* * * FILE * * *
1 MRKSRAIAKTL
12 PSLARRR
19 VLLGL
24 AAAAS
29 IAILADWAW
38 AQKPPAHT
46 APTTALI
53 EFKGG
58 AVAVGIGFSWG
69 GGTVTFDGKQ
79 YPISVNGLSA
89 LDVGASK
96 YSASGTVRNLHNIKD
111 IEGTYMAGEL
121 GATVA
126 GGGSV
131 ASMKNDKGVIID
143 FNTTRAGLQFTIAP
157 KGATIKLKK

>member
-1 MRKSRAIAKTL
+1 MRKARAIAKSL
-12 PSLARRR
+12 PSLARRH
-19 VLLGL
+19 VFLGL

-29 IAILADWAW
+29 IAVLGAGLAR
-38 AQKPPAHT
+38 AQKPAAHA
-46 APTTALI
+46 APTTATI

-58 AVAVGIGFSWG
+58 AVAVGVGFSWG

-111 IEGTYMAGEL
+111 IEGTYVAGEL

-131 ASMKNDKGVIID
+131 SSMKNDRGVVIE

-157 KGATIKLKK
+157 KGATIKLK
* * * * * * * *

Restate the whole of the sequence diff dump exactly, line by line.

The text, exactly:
1 MRKSRAIAKTL
12 PSLARRR
19 VLLGL
24 AAAAS
29 IAILADWAW
38 AQKPPAHT
46 APTTALI
53 EFKGG
58 AVAVGIGFSWG
69 GGTVTFDGKQ
79 YPISVNGLSA
89 LDVGASK
96 YSASGTVRNLHNIKD
111 IEGTYMAGEL
121 GATVA
126 GGGSV
131 ASMKNDKGVIID
143 FNTTRAGLQFTIAP
157 KGATIKLKK

>member
-1 MRKSRAIAKTL
+1 MRKARAIAKSL
-12 PSLARRR
+12 PSLARRH
-19 VLLGL
+19 VFLGL

-29 IAILADWAW
+29 IAVLGAGLAR
-38 AQKPPAHT
+38 AQKPAAHA
-46 APTTALI
+46 APTTATI

-58 AVAVGIGFSWG
+58 AVAVGVGFSWG

-111 IEGTYMAGEL
+111 IEGTYVAGEL

-131 ASMKNDKGVIID
+131 SSMKNDRGVVIE

-157 KGATIKLKK
+157 KGATIKLK